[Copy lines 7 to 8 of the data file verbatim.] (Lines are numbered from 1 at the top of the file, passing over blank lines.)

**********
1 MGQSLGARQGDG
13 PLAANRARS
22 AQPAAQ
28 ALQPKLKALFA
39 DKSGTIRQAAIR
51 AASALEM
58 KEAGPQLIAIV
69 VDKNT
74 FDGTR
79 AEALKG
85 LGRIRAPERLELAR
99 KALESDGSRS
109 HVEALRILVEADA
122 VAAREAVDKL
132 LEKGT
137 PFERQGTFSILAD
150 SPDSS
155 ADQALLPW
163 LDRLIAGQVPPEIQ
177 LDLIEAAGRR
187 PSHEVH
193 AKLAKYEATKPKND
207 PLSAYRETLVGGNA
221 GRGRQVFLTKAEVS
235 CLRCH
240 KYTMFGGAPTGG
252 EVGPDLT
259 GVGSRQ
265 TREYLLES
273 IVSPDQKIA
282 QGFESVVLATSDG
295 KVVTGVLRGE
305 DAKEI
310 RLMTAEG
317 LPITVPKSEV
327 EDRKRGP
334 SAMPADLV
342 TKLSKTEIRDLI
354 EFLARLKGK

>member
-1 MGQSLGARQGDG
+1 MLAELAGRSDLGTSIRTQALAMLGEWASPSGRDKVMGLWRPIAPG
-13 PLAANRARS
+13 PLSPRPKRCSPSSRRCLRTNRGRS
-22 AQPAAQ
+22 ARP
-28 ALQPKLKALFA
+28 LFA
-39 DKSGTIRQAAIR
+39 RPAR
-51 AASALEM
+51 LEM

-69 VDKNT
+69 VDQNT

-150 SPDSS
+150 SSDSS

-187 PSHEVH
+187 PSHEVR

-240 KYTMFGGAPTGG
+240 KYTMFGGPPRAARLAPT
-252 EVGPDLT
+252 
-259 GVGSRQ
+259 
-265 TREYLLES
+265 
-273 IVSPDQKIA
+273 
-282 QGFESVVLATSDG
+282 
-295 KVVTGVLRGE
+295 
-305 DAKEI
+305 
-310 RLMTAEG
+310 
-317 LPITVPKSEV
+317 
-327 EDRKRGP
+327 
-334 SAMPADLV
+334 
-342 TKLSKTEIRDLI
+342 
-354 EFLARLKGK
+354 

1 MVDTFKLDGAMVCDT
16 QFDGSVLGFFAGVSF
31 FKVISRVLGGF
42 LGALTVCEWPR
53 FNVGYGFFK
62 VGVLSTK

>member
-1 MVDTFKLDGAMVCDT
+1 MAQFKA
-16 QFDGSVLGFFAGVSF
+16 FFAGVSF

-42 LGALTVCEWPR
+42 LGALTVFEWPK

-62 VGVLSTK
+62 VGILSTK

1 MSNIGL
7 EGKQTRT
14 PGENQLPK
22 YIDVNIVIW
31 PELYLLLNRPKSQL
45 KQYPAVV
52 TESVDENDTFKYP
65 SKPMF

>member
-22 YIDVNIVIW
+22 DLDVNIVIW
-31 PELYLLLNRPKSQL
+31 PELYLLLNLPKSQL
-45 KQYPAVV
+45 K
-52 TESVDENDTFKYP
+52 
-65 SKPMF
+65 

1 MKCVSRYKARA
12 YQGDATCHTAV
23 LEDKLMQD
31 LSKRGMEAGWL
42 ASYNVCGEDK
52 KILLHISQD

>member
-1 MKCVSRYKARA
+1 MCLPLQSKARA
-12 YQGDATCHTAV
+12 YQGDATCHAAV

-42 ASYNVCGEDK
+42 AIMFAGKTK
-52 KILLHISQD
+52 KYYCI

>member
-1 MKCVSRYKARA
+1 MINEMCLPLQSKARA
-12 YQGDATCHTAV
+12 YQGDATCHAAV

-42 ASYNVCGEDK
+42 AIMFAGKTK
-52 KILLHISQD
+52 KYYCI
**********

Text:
58 KEAGPQLIAIV
69 VDKNT